"That speaks a lot about me and my teammates because it’s not just one person out there, it’s all of us collectively," Marion said. "So, hey, I’m just doing what I got to do to help the team the best way I can."
Shawn Marion has been a defensive stalwart and is getting high praise from Mark Cuban and Rick Carlisle.
Marion's performance this season might be the closest thing to former Seattle guard Gary Payton, the only other non-big man to win the award in 1995-96. Payton, like Marion, could seemingly bounce from defending either guard position to either forward position without flinching. Remarkably, Marion's presence has made the Mavs' five-man unit -- and all-30-somethings -- that includes Jason Kidd, Vince Carter, Dirk Nowitzki and Brendan Haywood the No. 1 defensive lineup in the league.
Of course, it's easy to understand why power forwards, and particularly centers, have dominated this award. Blocked shots and rebounding and team scoring averages are in your face to see and tally up and measure against other players and teams. While clearly centers can be great defenders -- and there's a long list of them -- so much of a center's job comes in the form of help defense and not the grinding, every possession work of a mano-a-mano, on-ball defensive stopper such as Marion.
"It is what it is," Marion said. "It’s sad sometimes that people don’t really sit back and really look at what you’re doing sometimes. But it is what it is. I just got to continue to do what I got to do."
Orlando Magic center Dwight Howard leads the NBA in rebounds (14.8 per game) and is tied for second in total blocked shots with 108, numbers that dwarf Marion's 6.9 rebounds and 26 blocked shots, and the Magic rank fourth in the NBA in scoring defense. A massive, 6-foot-11 specimen who patrols the paint with humbling ferocity, Howard is a leading candidate to win the award for a fourth consecutive season. Only Ben Wallace and Dikembe Mutombo lay claim to four trophies, but neither did it four years in a row.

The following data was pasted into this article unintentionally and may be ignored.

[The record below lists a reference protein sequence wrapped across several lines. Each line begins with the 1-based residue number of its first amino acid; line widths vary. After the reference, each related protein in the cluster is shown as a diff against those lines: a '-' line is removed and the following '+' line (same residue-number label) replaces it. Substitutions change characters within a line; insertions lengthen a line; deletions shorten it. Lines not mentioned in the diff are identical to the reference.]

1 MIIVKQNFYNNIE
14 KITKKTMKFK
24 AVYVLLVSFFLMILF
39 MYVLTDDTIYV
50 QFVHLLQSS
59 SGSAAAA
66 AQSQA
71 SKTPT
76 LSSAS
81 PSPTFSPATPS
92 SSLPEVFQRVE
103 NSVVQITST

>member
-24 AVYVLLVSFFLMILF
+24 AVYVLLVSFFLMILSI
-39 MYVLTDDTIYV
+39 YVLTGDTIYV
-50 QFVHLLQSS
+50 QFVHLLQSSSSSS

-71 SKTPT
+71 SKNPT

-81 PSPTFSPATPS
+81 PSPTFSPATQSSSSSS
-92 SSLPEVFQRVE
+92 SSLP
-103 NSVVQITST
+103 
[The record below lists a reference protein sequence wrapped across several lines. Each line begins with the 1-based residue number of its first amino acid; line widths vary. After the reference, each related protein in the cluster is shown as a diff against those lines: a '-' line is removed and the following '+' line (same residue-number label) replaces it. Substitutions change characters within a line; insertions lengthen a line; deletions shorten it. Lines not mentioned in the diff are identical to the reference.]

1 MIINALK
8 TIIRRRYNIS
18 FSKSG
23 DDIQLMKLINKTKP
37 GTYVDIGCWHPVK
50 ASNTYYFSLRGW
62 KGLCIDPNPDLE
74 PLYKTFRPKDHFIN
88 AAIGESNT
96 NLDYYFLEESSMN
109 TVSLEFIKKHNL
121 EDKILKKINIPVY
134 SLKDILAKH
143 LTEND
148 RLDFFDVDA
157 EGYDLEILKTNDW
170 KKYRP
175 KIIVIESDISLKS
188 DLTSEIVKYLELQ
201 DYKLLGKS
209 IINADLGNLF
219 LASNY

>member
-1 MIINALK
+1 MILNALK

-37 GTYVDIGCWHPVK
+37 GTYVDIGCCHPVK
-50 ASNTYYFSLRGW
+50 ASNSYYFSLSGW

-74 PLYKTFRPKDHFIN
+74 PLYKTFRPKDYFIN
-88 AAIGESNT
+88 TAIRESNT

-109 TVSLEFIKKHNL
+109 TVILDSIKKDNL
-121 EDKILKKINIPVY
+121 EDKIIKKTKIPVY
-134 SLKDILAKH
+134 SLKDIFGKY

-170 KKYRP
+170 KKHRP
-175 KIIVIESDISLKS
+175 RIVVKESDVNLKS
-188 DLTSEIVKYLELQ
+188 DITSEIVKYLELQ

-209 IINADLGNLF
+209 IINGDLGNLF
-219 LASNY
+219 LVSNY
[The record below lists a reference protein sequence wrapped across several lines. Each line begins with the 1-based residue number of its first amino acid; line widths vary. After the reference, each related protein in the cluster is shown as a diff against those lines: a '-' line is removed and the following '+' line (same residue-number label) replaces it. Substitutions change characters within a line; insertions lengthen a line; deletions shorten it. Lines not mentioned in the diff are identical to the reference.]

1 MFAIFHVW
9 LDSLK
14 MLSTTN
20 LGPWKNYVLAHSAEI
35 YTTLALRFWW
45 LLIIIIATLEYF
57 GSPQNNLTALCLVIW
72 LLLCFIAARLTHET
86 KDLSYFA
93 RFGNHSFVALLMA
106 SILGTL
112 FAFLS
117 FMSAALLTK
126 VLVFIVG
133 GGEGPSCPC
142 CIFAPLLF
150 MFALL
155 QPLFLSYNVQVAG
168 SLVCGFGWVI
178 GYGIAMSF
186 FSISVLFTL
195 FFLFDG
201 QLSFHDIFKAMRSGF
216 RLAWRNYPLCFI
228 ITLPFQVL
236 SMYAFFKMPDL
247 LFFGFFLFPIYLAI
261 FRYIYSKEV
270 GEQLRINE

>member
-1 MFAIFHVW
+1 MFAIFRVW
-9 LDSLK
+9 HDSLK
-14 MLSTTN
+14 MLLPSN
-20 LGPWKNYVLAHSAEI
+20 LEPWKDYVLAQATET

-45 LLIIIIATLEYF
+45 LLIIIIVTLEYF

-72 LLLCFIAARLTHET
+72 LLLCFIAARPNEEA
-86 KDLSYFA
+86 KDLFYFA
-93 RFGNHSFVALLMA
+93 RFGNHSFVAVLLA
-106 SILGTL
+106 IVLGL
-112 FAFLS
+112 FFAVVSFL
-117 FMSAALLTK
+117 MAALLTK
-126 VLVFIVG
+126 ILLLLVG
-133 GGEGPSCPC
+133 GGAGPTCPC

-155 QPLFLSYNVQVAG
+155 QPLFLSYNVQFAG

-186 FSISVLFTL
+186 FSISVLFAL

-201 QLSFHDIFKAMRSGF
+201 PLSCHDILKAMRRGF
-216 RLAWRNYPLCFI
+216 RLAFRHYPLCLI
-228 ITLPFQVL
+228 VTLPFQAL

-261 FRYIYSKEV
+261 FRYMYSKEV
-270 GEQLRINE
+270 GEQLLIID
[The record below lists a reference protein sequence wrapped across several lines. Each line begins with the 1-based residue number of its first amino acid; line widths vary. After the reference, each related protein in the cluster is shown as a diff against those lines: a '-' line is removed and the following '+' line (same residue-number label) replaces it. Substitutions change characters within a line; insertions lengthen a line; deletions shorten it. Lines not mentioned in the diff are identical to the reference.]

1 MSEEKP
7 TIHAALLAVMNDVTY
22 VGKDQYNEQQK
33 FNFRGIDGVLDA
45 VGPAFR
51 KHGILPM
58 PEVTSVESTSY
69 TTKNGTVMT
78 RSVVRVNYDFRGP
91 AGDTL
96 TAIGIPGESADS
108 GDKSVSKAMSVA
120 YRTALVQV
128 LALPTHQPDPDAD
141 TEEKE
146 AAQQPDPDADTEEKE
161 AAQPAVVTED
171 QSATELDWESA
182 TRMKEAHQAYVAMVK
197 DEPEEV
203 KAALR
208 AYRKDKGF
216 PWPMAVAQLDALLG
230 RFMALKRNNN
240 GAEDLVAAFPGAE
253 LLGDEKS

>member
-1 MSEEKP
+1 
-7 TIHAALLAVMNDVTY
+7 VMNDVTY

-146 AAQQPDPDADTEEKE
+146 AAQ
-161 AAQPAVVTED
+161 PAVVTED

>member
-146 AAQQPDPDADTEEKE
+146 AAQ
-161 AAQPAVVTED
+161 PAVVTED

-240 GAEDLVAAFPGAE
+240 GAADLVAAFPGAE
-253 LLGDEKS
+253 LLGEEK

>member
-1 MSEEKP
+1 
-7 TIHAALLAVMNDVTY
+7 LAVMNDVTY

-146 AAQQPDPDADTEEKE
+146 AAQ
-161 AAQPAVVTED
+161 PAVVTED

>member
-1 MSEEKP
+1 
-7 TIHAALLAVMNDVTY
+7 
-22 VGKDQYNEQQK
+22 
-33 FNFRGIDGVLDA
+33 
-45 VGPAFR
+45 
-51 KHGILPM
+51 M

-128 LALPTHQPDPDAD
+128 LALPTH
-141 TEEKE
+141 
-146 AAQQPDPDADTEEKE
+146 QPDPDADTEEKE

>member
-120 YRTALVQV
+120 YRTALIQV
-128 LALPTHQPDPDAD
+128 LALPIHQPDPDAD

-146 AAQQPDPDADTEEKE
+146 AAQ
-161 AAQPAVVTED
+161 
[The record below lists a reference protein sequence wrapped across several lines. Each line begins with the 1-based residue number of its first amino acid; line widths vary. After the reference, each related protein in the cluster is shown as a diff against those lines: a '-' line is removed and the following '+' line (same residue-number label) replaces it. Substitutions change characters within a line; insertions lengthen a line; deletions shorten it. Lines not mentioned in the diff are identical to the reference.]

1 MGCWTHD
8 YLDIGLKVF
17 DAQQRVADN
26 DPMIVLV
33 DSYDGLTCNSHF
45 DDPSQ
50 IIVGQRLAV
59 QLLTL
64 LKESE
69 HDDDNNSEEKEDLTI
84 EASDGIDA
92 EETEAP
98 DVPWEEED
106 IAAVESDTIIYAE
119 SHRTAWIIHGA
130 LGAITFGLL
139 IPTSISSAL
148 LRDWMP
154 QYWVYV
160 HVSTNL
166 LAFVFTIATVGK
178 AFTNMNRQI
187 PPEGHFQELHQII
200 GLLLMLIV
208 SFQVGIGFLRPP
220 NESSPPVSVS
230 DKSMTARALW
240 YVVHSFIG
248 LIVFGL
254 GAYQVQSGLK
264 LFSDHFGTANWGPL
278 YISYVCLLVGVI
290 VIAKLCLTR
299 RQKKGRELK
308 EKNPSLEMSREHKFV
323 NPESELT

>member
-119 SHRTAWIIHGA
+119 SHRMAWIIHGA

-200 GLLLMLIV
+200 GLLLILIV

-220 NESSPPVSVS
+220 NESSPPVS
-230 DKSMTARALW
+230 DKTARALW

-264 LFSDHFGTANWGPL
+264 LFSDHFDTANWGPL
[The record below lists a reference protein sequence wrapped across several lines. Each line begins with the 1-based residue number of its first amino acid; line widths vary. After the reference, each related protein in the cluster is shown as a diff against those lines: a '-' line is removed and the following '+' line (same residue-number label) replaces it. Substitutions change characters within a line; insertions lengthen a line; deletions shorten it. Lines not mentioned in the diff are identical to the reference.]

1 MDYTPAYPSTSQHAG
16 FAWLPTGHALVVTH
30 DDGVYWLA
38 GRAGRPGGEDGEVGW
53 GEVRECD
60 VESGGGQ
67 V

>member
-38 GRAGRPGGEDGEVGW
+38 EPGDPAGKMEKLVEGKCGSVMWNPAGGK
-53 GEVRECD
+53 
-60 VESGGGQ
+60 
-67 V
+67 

Marion has never even been selected to an all-defensive team, although he probably should have been at some point during his eight full seasons playing on those high-powered Phoenix Suns squads.
"At the time where I was doing it before, we scored so many damn points, didn’t nobody care," Marion said. "They wanted to focus on something else."
Marion's defensive run with Dallas really started last season and began to gain recognition during the playoffs when he bounced from Gerald Wallace, Brandon Roy and Aldridge to Kobe to Westbrook and Durant and finally to LeBron James and Dwyane Wade.
So maybe if Marion's capable of continuing this level of 'D' for another 16 games, just maybe the focus will turn to a small forward doing one big defensive job.
"It’s what it’s about," Marion said of being in the DPOY conversation. "Everybody’s got personal goals that you want to accomplish throughout your career and legacies that you want to leave behind. I think that would definitely be a great piece to it."